This was a magnificent drama that revealed the ‘hidden’ – or at least, little known – events that led up to the end of apartheid and the release of Nelson Mandela from imprisonment in South Africa…
This docudrama film looked inside the heart of the political, social, moral and commercial influences that facilitated this momentous time in history, and most of it took place not in traditional settings such as government buildings – or even in Africa – but in a rural mansion in Somerset…
And with a cast list that included names such as William Hurt, Derek Jacobi, Timothy West, Mark Strong, Clarke Peters, Chiwetel Ejiofor and Jonny Lee Miller, it would’ve had a job to go wrong, and it didn’t.
It was riveting viewing from start to finish, and as it was written by the BAFTA award winning Paula Milne and wonderfully directed by Pete Travis – who made the film in a documentary-esque style while managing to seamlessly intersperse it with edge-of-your-seat ‘thrills’ – when those forces met the cast list as mentioned above, they created one of those increasingly rare films where there was literally nothing to criticise. It was excellence of a kind that one rarely sees…
Set in the mid 1980s, when political tensions in South Africa were running at an almost uncontainable level, and when the world was demanding that Nelson Mandela be freed from his imprisonment, this film told the story of how the public affairs director of Consolidated Goldfields, Michael Young – who was impeccably played by Jonny Lee Miller – brokered a meeting between exiled leaders of the African National Congress (ANC), powerful players from the unstable governmental arena of Africa as well as influential anti-apartheid figures.
And rather surprisingly, this meeting took place in the calm of scenic, pastoral Somerset, where the verdant landscape and the expensive executive vehicles on the gravelled drive were literally and metaphorically a world away from the simultaneous tumult of South Africa.
The film of the meeting was interspersed with scenes from South Africa, and the incongruity of one minute watching tea being sipped from delicate china tea cups by men in suits in Somerset to the next scene where car bombs ignited at the turn of a key – and the violence of South Africa’s political unrest was graphically shown – only added to the superiority of this drama.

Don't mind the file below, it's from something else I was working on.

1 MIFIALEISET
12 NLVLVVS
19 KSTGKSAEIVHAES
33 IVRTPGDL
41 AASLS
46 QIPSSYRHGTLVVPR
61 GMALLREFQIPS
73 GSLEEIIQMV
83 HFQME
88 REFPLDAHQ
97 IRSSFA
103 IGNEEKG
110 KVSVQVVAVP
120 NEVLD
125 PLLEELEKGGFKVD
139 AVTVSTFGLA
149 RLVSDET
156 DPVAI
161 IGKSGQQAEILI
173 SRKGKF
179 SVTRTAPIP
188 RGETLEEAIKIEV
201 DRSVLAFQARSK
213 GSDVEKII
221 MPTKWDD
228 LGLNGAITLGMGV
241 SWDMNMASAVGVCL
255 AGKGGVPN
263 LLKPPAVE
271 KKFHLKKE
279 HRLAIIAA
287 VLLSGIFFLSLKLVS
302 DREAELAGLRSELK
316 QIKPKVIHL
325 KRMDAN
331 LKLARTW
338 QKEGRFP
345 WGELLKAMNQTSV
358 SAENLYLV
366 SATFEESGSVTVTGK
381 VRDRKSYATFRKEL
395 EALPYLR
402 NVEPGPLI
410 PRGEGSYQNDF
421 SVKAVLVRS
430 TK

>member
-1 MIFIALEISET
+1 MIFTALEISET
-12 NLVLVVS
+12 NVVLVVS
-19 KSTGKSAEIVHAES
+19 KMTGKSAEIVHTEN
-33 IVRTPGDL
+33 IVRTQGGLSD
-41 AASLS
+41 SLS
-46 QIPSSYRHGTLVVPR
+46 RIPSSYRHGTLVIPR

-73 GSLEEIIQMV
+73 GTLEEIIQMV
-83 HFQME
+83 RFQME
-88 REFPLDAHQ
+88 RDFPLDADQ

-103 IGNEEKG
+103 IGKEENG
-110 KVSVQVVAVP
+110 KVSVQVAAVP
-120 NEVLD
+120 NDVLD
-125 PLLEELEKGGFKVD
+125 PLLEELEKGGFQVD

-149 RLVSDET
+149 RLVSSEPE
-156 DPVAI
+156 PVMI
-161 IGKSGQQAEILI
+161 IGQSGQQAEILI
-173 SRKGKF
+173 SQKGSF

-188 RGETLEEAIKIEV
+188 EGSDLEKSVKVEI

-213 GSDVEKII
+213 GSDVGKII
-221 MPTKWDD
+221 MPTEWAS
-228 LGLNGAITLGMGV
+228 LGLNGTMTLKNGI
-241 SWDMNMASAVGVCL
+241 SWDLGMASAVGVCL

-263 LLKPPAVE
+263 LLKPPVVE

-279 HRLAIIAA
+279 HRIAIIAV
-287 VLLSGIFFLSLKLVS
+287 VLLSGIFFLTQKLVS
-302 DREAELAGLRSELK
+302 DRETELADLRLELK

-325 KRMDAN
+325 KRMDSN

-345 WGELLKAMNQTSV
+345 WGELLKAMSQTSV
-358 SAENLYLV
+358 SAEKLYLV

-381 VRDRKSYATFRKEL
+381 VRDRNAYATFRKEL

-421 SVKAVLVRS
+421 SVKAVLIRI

Likewise, the telling of the story of how many people risked their lives – including Michael Young himself – to bring this meeting about was utterly compelling.
And meanwhile – working for P.W. Botha as the conniving Head of Intelligence – Doctor Neil Barnard, played by Mark Strong, opened secretive talks with the imprisoned Nelson Mandela, who was wonderfully portrayed by Clarke Peters.
The negotiations first took place at Pollsmoor Prison and then later in the heavily bugged and closely monitored warden’s home at Victor Verster Prison. Dr Barnard’s remit was to squeeze as many concessions out of Mandela as he could while simultaneously instructing the Afrikaners to do the same with the ANC in the UK.
This was the backdrop of the Somersest talks; negotiations about fundamental democracy taking place amid talk of business, finance and alternately moralistic issues, all carried out between persons of diametrically opposed interests. Some were intent on safeguarding their own self-interests, including monetary greed, while others wanted nothing for themselves but wanted justice, democracy and freedom for the oppressed Afrikaners, and with no party willing to back down on their stance, it appeared that the meeting would fail.
However, after tense discussion with heavy overtones of mistrust and for some, loathing for many of those at the meeting, somehow, a frail but nonetheless tangible trust between the two opposing ‘sides’ of the apartheid argument – which was a conclusion that had appeared inconceivable – happened, so the mild-mannered Michael Young’s brokerage of the meeting had an outcome that spelled the beginning of the end of apartheid and would see Mandela freed.
At the end of the film, a caption revealed that, a decade after these talks, the IRA had surreptitiously asked the ANC for advice on negotiating a peace of their own and those same IRA representatives are now believed to be passing on that advice and what they learned to Hamas.
The acting throughout – be it in the setting of the meeting or in South Africa – was exceptional. Clarke Peters flawlessly portrayed Nelson Mandela’s dignified manner as well as depicting his moral and personal strength while Timothy West as P. W. Botha was utterly convincing in his role and Chiwetel Ejiofor as Thabo Mbeki equally excelled, as did William Hurt – pictured above – as Professor Will Esterhuyse.
This really was a tremendous drama and if you missed it, I highly recommend you try to catch it on 4OD or when it’s repeated next Saturday on Channel 4 at 7pm.